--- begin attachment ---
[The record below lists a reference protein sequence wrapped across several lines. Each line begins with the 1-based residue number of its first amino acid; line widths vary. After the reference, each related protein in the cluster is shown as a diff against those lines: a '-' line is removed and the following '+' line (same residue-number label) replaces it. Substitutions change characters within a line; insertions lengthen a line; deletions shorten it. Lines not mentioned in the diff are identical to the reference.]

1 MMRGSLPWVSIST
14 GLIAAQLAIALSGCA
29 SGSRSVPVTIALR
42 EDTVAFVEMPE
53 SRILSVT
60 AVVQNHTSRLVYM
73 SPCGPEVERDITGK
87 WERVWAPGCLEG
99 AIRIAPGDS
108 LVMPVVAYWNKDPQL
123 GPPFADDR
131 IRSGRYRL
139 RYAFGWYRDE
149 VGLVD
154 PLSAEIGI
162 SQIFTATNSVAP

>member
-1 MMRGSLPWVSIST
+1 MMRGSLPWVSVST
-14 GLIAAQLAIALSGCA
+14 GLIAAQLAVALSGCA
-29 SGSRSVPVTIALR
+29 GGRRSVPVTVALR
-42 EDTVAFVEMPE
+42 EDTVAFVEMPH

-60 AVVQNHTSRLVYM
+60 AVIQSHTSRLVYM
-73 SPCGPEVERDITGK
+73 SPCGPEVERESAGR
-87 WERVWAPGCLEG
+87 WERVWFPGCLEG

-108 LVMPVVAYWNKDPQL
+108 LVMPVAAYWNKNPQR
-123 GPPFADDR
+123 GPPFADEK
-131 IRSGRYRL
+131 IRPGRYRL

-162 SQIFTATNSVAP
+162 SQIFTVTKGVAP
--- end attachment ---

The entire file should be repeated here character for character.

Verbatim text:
[The record below lists a reference protein sequence wrapped across several lines. Each line begins with the 1-based residue number of its first amino acid; line widths vary. After the reference, each related protein in the cluster is shown as a diff against those lines: a '-' line is removed and the following '+' line (same residue-number label) replaces it. Substitutions change characters within a line; insertions lengthen a line; deletions shorten it. Lines not mentioned in the diff are identical to the reference.]

1 MMRGSLPWVSIST
14 GLIAAQLAIALSGCA
29 SGSRSVPVTIALR
42 EDTVAFVEMPE
53 SRILSVT
60 AVVQNHTSRLVYM
73 SPCGPEVERDITGK
87 WERVWAPGCLEG
99 AIRIAPGDS
108 LVMPVVAYWNKDPQL
123 GPPFADDR
131 IRSGRYRL
139 RYAFGWYRDE
149 VGLVD
154 PLSAEIGI
162 SQIFTATNSVAP

>member
-1 MMRGSLPWVSIST
+1 MMRGSLPWVSVST
-14 GLIAAQLAIALSGCA
+14 GLIAAQLAVALSGCA
-29 SGSRSVPVTIALR
+29 GGRRSVPVTVALR
-42 EDTVAFVEMPE
+42 EDTVAFVEMPH

-60 AVVQNHTSRLVYM
+60 AVIQSHTSRLVYM
-73 SPCGPEVERDITGK
+73 SPCGPEVERESAGR
-87 WERVWAPGCLEG
+87 WERVWFPGCLEG

-108 LVMPVVAYWNKDPQL
+108 LVMPVAAYWNKNPQR
-123 GPPFADDR
+123 GPPFADEK
-131 IRSGRYRL
+131 IRPGRYRL

-162 SQIFTATNSVAP
+162 SQIFTVTKGVAP